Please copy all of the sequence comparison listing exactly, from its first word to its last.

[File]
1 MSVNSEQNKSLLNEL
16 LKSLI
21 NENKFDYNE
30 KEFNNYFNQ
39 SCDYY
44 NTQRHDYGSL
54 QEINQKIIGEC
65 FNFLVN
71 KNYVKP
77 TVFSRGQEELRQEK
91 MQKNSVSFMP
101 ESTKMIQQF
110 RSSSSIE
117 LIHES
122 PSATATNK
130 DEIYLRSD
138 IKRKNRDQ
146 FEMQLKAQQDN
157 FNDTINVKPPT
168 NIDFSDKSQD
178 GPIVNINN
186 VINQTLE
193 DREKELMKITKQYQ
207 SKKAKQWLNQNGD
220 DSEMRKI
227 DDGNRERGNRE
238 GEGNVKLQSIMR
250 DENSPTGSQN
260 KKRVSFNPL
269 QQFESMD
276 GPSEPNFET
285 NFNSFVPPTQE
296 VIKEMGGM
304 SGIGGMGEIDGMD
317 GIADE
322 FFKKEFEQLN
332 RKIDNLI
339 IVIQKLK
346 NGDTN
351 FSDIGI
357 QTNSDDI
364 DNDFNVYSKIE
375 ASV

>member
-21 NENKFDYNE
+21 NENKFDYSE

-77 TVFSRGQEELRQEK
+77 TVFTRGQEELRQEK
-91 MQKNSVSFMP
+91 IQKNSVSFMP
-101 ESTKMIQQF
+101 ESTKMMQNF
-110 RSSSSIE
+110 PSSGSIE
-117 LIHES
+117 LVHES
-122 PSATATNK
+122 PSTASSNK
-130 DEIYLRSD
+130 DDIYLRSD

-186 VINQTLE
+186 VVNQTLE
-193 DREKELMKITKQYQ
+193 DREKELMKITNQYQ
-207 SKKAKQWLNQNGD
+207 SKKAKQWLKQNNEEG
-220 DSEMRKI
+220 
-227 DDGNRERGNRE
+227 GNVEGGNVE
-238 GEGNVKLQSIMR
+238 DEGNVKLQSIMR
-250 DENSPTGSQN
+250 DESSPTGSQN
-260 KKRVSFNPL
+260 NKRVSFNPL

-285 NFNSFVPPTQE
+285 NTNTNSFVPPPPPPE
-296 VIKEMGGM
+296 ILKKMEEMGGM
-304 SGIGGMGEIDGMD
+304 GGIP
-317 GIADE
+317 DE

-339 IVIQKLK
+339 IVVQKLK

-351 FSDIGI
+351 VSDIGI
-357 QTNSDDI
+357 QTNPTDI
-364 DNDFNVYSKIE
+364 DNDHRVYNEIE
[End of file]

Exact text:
1 MSVNSEQNKSLLNEL
16 LKSLI
21 NENKFDYNE
30 KEFNNYFNQ
39 SCDYY
44 NTQRHDYGSL
54 QEINQKIIGEC
65 FNFLVN
71 KNYVKP
77 TVFSRGQEELRQEK
91 MQKNSVSFMP
101 ESTKMIQQF
110 RSSSSIE
117 LIHES
122 PSATATNK
130 DEIYLRSD
138 IKRKNRDQ
146 FEMQLKAQQDN
157 FNDTINVKPPT
168 NIDFSDKSQD
178 GPIVNINN
186 VINQTLE
193 DREKELMKITKQYQ
207 SKKAKQWLNQNGD
220 DSEMRKI
227 DDGNRERGNRE
238 GEGNVKLQSIMR
250 DENSPTGSQN
260 KKRVSFNPL
269 QQFESMD
276 GPSEPNFET
285 NFNSFVPPTQE
296 VIKEMGGM
304 SGIGGMGEIDGMD
317 GIADE
322 FFKKEFEQLN
332 RKIDNLI
339 IVIQKLK
346 NGDTN
351 FSDIGI
357 QTNSDDI
364 DNDFNVYSKIE
375 ASV

>member
-21 NENKFDYNE
+21 NENKFDYSE

-77 TVFSRGQEELRQEK
+77 TVFTRGQEELRQEK
-91 MQKNSVSFMP
+91 IQKNSVSFMP
-101 ESTKMIQQF
+101 ESTKMMQNF
-110 RSSSSIE
+110 PSSGSIE
-117 LIHES
+117 LVHES
-122 PSATATNK
+122 PSTASSNK
-130 DEIYLRSD
+130 DDIYLRSD

-186 VINQTLE
+186 VVNQTLE
-193 DREKELMKITKQYQ
+193 DREKELMKITNQYQ
-207 SKKAKQWLNQNGD
+207 SKKAKQWLKQNNEEG
-220 DSEMRKI
+220 
-227 DDGNRERGNRE
+227 GNVEGGNVE
-238 GEGNVKLQSIMR
+238 DEGNVKLQSIMR
-250 DENSPTGSQN
+250 DESSPTGSQN
-260 KKRVSFNPL
+260 NKRVSFNPL

-285 NFNSFVPPTQE
+285 NTNTNSFVPPPPPPE
-296 VIKEMGGM
+296 ILKKMEEMGGM
-304 SGIGGMGEIDGMD
+304 GGIP
-317 GIADE
+317 DE

-339 IVIQKLK
+339 IVVQKLK

-351 FSDIGI
+351 VSDIGI
-357 QTNSDDI
+357 QTNPTDI
-364 DNDFNVYSKIE
+364 DNDHRVYNEIE